What Evidence Can be Used to Determine the Best Interests of a Child?
When addressing parenting plans and time sharing schedules, courts are primarily guided by what would be in the child’s best interests. While this may seem like an ambiguous standard, Florida lawmakers have provided guidelines that courts must take into consideration when assessing what would be in a specific child’s best interests. These factors, however, must be supported with proper evidence, so if you and your child’s other parent have been unable to reach an agreement on time sharing and you have questions about how to prove to a court that a certain arrangement would be in your child’s best interests, it is important to speak with an experienced Fort Lauderdale child visitation and time-sharing attorney who can help you build your case.
The Best Interests of the Child Standard
The best interests of the child standard provides a way for courts to determine what would be the best environment to meet a child’s needs, health, and overall well-being. Under Florida law, this requires the consideration of a number of factors, including:
- The capacity and disposition of each parent to facilitate a close parent-child relationship;
- How parental responsibilities will be divided upon divorce;
- How long the child has lived in a stable environment and the desirability of maintaining continuity;
- Each parent’s mental and physical health;
- The reasonable preference of the child;
- Each parent’s capacity to adhere to a consistent routine for the child;
- The parents’ capacity to communicate with the other;
- Any evidence of domestic violence, child abuse, or neglect;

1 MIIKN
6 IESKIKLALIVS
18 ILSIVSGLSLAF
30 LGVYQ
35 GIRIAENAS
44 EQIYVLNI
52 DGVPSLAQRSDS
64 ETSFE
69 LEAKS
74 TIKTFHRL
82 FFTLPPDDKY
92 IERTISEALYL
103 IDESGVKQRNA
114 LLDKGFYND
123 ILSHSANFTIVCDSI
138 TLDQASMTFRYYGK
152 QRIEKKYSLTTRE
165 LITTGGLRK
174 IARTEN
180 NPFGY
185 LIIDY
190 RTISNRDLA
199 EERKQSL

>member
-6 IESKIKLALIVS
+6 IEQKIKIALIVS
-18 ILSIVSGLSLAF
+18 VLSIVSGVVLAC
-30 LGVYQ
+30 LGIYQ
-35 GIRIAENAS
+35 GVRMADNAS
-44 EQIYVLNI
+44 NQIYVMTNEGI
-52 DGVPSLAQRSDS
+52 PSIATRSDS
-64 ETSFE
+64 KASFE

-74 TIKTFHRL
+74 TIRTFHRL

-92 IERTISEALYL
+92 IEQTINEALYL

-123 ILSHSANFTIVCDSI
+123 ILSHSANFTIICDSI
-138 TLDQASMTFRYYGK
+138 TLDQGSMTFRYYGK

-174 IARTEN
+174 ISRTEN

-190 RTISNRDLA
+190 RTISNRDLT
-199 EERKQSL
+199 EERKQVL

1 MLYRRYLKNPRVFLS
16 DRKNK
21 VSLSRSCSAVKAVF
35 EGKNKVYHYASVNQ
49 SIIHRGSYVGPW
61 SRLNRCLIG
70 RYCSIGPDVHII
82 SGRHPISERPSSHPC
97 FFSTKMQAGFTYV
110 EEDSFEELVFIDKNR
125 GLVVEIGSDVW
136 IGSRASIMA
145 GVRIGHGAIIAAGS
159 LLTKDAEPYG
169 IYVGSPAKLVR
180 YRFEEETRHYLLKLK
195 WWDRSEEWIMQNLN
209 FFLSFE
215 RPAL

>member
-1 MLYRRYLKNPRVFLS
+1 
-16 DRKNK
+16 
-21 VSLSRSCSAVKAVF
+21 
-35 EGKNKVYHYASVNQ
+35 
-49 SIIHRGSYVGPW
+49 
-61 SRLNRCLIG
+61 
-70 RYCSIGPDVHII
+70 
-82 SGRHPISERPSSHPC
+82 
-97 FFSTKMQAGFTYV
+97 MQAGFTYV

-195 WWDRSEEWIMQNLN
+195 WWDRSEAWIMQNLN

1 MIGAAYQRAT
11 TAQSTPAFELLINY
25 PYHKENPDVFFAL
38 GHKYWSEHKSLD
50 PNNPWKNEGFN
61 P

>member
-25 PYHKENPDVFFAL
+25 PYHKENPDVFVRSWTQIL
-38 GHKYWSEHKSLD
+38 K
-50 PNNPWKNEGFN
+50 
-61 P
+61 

- The types of parenting tasks customarily performed by each parent;
- Each parent’s willingness and ability to participate in the child’s school and extracurricular activities; and
- Each child’s specific developmental needs.
To learn more about the kinds of things that courts assess when establishing a parenting plan, please reach out to our office today.
Demonstrating What Would be in a Child’s Best Interests
Applying these factors to a child’s specific situation will require a substantial amount of evidence, which could take a variety of different forms, including:
- The testimony of family, friends, and teachers;
- Documentation and official records; and
- Expert testimony.
The type of evidence used to support a person’s claim of what would be in a child’s best interests depends on the circumstances of the case. For instance, family members and friends could be asked to testify as to a person’s involvement in his or her child’s life. In other cases, the family doctor, in addition to describing a child’s particular developmental needs could testify as to who was present most often at appointments, while teachers can describe a child’s performance and the level of each parent’s involvement in the child’s life. Physical documentation can also be used as well. One parent’s criminal history, for example, could be used to provide proof of domestic violence or child abuse. Copies of phone calls, text messages, and social media posts, on the other hand, could be used to demonstrate one parent’s inability to foster a healthy relationship with the child or the child’s other parent.
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To discuss your child custody dispute with an experienced child visitation and time-sharing lawyer, please call Sandra Bonfiglio, P.A. at 954-945-7591 today.